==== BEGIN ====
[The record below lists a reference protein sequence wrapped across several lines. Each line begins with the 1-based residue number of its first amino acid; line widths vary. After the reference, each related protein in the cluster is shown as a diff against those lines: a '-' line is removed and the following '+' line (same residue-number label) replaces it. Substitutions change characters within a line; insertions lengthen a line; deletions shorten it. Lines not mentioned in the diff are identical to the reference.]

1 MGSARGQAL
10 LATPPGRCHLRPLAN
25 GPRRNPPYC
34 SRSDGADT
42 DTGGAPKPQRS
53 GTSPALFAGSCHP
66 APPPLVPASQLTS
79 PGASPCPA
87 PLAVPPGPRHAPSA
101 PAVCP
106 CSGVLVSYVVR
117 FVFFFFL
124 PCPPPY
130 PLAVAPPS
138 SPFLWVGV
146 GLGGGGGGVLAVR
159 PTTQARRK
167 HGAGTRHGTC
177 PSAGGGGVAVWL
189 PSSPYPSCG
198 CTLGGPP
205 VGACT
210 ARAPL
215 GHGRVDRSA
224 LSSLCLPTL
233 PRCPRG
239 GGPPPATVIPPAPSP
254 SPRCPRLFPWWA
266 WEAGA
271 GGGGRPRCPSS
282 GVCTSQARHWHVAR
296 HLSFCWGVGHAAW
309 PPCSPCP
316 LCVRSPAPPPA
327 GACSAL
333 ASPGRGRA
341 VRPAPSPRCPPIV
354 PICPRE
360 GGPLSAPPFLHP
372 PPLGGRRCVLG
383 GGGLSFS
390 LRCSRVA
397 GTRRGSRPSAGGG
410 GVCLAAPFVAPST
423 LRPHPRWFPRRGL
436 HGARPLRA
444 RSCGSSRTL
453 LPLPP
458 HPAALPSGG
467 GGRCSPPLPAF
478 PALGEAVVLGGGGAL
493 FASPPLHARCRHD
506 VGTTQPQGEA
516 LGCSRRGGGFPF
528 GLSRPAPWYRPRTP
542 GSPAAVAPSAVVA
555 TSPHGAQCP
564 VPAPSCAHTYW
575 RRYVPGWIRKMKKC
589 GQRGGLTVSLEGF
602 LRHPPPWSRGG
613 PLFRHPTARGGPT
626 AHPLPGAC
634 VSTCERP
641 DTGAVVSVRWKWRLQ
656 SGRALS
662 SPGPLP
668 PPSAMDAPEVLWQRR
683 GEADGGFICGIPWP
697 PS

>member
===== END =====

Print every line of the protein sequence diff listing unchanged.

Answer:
[The record below lists a reference protein sequence wrapped across several lines. Each line begins with the 1-based residue number of its first amino acid; line widths vary. After the reference, each related protein in the cluster is shown as a diff against those lines: a '-' line is removed and the following '+' line (same residue-number label) replaces it. Substitutions change characters within a line; insertions lengthen a line; deletions shorten it. Lines not mentioned in the diff are identical to the reference.]

1 MGSARGQAL
10 LATPPGRCHLRPLAN
25 GPRRNPPYC
34 SRSDGADT
42 DTGGAPKPQRS
53 GTSPALFAGSCHP
66 APPPLVPASQLTS
79 PGASPCPA
87 PLAVPPGPRHAPSA
101 PAVCP
106 CSGVLVSYVVR
117 FVFFFFL
124 PCPPPY
130 PLAVAPPS
138 SPFLWVGV
146 GLGGGGGGVLAVR
159 PTTQARRK
167 HGAGTRHGTC
177 PSAGGGGVAVWL
189 PSSPYPSCG
198 CTLGGPP
205 VGACT
210 ARAPL
215 GHGRVDRSA
224 LSSLCLPTL
233 PRCPRG
239 GGPPPATVIPPAPSP
254 SPRCPRLFPWWA
266 WEAGA
271 GGGGRPRCPSS
282 GVCTSQARHWHVAR
296 HLSFCWGVGHAAW
309 PPCSPCP
316 LCVRSPAPPPA
327 GACSAL
333 ASPGRGRA
341 VRPAPSPRCPPIV
354 PICPRE
360 GGPLSAPPFLHP
372 PPLGGRRCVLG
383 GGGLSFS
390 LRCSRVA
397 GTRRGSRPSAGGG
410 GVCLAAPFVAPST
423 LRPHPRWFPRRGL
436 HGARPLRA
444 RSCGSSRTL
453 LPLPP
458 HPAALPSGG
467 GGRCSPPLPAF
478 PALGEAVVLGGGGAL
493 FASPPLHARCRHD
506 VGTTQPQGEA
516 LGCSRRGGGFPF
528 GLSRPAPWYRPRTP
542 GSPAAVAPSAVVA
555 TSPHGAQCP
564 VPAPSCAHTYW
575 RRYVPGWIRKMKKC
589 GQRGGLTVSLEGF
602 LRHPPPWSRGG
613 PLFRHPTARGGPT
626 AHPLPGAC
634 VSTCERP
641 DTGAVVSVRWKWRLQ
656 SGRALS
662 SPGPLP
668 PPSAMDAPEVLWQRR
683 GEADGGFICGIPWP
697 PS

>member